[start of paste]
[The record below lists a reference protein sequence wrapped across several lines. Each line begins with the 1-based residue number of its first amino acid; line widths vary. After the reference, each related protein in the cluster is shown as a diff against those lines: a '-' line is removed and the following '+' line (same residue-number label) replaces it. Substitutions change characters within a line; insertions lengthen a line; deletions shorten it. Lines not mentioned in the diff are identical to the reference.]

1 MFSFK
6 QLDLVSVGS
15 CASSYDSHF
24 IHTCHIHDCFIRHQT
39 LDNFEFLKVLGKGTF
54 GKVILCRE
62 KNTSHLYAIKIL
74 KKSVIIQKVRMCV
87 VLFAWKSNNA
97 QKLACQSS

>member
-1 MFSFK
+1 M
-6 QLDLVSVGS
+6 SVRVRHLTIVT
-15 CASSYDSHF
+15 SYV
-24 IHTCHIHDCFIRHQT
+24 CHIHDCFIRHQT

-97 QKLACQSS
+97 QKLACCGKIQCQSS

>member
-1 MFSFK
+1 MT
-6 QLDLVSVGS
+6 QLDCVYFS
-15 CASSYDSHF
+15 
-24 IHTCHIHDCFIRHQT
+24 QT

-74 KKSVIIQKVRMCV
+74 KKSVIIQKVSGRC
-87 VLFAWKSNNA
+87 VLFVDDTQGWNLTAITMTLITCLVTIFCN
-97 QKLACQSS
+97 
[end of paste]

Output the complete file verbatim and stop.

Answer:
[The record below lists a reference protein sequence wrapped across several lines. Each line begins with the 1-based residue number of its first amino acid; line widths vary. After the reference, each related protein in the cluster is shown as a diff against those lines: a '-' line is removed and the following '+' line (same residue-number label) replaces it. Substitutions change characters within a line; insertions lengthen a line; deletions shorten it. Lines not mentioned in the diff are identical to the reference.]

1 MFSFK
6 QLDLVSVGS
15 CASSYDSHF
24 IHTCHIHDCFIRHQT
39 LDNFEFLKVLGKGTF
54 GKVILCRE
62 KNTSHLYAIKIL
74 KKSVIIQKVRMCV
87 VLFAWKSNNA
97 QKLACQSS

>member
-1 MFSFK
+1 M
-6 QLDLVSVGS
+6 SVRVRHLTIVT
-15 CASSYDSHF
+15 SYV
-24 IHTCHIHDCFIRHQT
+24 CHIHDCFIRHQT

-97 QKLACQSS
+97 QKLACCGKIQCQSS

>member
-1 MFSFK
+1 MT
-6 QLDLVSVGS
+6 QLDCVYFS
-15 CASSYDSHF
+15 
-24 IHTCHIHDCFIRHQT
+24 QT

-74 KKSVIIQKVRMCV
+74 KKSVIIQKVSGRC
-87 VLFAWKSNNA
+87 VLFVDDTQGWNLTAITMTLITCLVTIFCN
-97 QKLACQSS
+97 